Llano County commissioners adjusted the proposed 2018 budget downward by $1,748 before finally approving it, but only after no one showed up at a Monday, Sept. 11, hearing on the budget.

The action sets the county’s budget for the fiscal year that begins Oct. 1. It’s $574,042 more than the budget set for this year, an increase of of nearly 3.9 percent.

Tue
19
Sep

Burnet County adopts tax rate, budget

By Lew K. Cohn

Managing Editor

The Highlander

Burnet County commissioners voted unanimously to adopt the same tax rate the county had last year — 0.3969, or 39.69 cents per $100 valuation — at their regular meeting at the Burnet County Courthouse on Tuesdy, Sept. 12.

Commissioners also voted unanimously to adopt a $37,634,576 budget for fiscal year 2018. The budget includes a last-minute increase of $1,400 for Veterans Service Officer Bill Worley after commissioners voted unanimously to increase his contractual pay from $13,000 to $14,400.

Tue
19
Sep

State house to school house: new laws affect MFISD

By Richard Zowie

The Highlander

The State of Texas has implemented new laws for public schools — including rules on school buses, bullying and graduation requirements — and area schools are working to get them implemented.

Burnet County is home to two public school districts: Marble Falls Independent School District (MFISD) and Burnet Consolidated ISD.

MFISD Superintendent Chris Allen, PhD, provided updates on the different laws implemented:

* New school buses must have shoulder-to-lap seat belts for all riders (SB 693). “We are in the process of gaining approval to purchase four new buses, and they will have the required harnesses,” Allen said.

* With the help of a measure dubbed David’s Law, school officials hope they will have more tools at their disposal to fight cyber bullying (SB 179). The superintendent said they have aligned rules, expectations, documentation, and training to the new requirements.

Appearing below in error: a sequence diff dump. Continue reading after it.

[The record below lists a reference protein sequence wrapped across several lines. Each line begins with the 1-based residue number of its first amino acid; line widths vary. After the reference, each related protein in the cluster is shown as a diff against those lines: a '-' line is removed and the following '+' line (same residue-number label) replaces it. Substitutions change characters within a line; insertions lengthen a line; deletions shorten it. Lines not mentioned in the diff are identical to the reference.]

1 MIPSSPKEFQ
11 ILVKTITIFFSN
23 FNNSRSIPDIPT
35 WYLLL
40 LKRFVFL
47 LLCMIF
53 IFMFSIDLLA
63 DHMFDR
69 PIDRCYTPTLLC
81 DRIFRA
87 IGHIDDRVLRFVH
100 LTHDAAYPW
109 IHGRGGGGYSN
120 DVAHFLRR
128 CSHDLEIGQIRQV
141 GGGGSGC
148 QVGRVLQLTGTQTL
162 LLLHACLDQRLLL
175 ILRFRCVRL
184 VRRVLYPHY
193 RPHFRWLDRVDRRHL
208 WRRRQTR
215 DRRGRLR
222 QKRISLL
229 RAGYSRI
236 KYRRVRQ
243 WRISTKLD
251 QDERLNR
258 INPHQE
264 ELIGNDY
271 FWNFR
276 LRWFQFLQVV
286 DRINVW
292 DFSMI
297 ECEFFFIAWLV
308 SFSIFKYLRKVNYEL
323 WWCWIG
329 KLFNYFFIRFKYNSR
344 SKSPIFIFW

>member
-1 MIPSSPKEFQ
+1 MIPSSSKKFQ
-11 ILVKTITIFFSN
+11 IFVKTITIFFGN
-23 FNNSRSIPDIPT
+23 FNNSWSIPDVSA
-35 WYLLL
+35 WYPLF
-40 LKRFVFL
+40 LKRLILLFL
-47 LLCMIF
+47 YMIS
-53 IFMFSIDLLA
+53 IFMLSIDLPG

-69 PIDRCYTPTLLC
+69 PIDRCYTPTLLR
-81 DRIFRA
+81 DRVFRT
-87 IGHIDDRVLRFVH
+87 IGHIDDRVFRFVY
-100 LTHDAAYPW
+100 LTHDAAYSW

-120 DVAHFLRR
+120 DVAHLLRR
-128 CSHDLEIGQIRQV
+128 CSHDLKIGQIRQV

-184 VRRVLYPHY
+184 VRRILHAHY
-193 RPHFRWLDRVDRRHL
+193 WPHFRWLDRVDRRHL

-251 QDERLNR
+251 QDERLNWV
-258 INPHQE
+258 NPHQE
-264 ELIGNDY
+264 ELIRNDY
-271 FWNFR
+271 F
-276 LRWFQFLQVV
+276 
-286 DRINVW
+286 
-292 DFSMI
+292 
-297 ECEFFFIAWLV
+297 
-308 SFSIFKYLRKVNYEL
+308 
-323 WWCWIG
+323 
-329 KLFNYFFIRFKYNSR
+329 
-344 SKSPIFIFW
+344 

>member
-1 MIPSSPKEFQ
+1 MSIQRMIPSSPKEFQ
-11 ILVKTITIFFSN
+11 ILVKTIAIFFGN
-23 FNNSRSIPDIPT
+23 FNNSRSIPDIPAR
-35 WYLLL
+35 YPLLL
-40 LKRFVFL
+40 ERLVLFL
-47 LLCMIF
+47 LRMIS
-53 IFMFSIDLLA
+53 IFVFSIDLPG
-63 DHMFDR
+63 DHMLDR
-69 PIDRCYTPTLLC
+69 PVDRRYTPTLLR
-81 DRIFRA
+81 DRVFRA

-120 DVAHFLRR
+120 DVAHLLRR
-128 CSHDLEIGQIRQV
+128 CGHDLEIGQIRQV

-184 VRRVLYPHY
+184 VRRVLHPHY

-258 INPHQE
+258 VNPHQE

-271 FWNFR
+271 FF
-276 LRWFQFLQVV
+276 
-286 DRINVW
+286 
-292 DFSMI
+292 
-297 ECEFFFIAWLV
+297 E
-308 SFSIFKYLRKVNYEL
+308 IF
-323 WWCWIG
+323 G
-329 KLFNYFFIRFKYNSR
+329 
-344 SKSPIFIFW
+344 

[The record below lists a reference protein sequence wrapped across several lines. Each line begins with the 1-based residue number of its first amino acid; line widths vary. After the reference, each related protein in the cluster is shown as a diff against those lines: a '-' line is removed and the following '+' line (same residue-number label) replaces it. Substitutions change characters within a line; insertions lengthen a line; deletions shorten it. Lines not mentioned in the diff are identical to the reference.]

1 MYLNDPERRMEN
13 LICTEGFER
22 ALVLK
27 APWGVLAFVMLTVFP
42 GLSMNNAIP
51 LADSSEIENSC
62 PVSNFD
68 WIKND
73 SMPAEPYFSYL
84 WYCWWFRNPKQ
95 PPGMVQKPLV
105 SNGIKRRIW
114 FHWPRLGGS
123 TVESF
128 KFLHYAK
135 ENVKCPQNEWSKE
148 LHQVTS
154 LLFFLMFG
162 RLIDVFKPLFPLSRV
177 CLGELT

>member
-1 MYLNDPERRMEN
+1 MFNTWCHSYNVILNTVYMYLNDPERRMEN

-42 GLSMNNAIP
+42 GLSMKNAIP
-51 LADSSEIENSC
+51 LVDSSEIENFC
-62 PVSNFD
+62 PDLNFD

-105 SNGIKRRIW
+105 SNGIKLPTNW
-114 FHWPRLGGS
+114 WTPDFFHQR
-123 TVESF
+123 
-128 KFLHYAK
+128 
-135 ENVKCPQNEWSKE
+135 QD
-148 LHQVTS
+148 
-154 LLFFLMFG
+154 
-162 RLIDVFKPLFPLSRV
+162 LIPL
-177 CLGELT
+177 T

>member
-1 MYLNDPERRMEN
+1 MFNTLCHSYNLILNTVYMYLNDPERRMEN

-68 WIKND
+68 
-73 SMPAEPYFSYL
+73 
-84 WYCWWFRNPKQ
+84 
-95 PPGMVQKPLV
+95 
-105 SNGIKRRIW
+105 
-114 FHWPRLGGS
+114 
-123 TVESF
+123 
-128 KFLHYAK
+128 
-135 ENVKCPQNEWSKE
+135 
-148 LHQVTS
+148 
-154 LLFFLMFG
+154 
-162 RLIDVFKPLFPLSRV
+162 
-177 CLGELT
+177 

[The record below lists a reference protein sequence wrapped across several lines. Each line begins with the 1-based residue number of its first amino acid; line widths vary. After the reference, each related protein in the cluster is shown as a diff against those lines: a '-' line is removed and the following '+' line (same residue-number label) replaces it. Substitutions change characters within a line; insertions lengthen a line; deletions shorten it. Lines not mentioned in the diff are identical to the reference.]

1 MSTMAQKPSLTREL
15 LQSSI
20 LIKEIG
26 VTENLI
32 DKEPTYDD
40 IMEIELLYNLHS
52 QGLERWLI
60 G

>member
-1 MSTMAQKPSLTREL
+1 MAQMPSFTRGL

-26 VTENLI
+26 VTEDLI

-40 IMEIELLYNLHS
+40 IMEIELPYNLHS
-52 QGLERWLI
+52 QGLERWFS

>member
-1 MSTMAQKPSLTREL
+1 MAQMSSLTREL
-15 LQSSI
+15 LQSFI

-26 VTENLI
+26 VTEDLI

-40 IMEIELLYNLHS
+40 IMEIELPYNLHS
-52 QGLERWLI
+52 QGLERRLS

Tue
19
Sep

Hospital nears $2.5 million in EDC reimbursements

Contributed

A check $229,820 is presented to Baylor Scott & White (BS&W) by the Marble Falls Economic Development Corporation (MFEDC) at the Sept. 6 meeting of the EDC board of directors. From left, are Bramer Owens, CEO for the BS&W Hill Country Region; Christian Fletcher, MFEDC executive director; Tim Ols, president of BS&W Hill Country Region; Lindsay Plante, an EDC board member and BS&W Hospital Foundation development officer; board members Chris Beck, Ryan Nash; Steve Reitz, EDC board president; Mayor John Packer, and additional EDC board members Jane Marie Hurst, Judy Miller and Mark Mayfield.

By Glynis Crawford Smith

The Highlander

Baylor Scott & White Hospital (BS&W) on Wednesday, Sept. 6, received an annual pay-out and a year's extension on a five-year jobs performance agreement with the Marble Falls Economic Development Corporation (MFEDC).

At a meeting of the MFEDC Board of Directors, a check for $229,820.58 was presented to president Tim Ols and CEO Bramer Owens of the BS&W Hill Country Region.

When BS&W came to town, the EDC focused its incentives on jobs creation and offered up to $2.5 million, based on $5,605 per new job created, first by the Wayne and Eileen Hurd Regional Medical Center and then by the hospital.

Sat
16
Sep

Gateway to the Hill Country: Imagine it in blue

Glynis Crawford Smith/The Highlander

George Cates of Native American Seed in Junction, left, identifies seeds of the Lady Bird Johnson Legacy Wildflower Mix as members of Citizens for Scenic Texas Highways (CSTH) gather to see Phase II of their Gateway to the Hill Country and Highland Lakes Beautification Project get underway Saturday, Sept. 9. They are, from left, Bradlee Mills of Mills Services in Kingsland, Linda Baker of Horseshoe Bay, Shannon Heep of Marble Falls and Soc Gonzales of Sandy Harbor.

By Glynis Crawford Smith

The Highlander

With Mother Nature on their side, Citizens for Scenic Texas Highways (CSTH) will see the intersection of US 281 and Texas 71 in technicolor come spring.

Bluebonnet seeds mixed with those a variety of other native Texas wildflowers were planted in Phase II of their Gateway to the Hill Country and Highland Lakes Beautification Project on Saturday, Sept. 9.

Phase I was the trimming of Live Oak trees in the median by Bradlee Mills of Mills Services in Kingsland, who has committed his donated arborist services to the site through 2018. Phase II was the planting conducted by George Cates of Native American Seed in Junction.

Cates clocked 12 acres on the planter as he ploughed through the 56 acres of land in the clover-leaf intersection. Hopes are high for timely moisture to bring forth the spring flowers in the first season, though wildflowers will sometimes save their prize for another perfect season.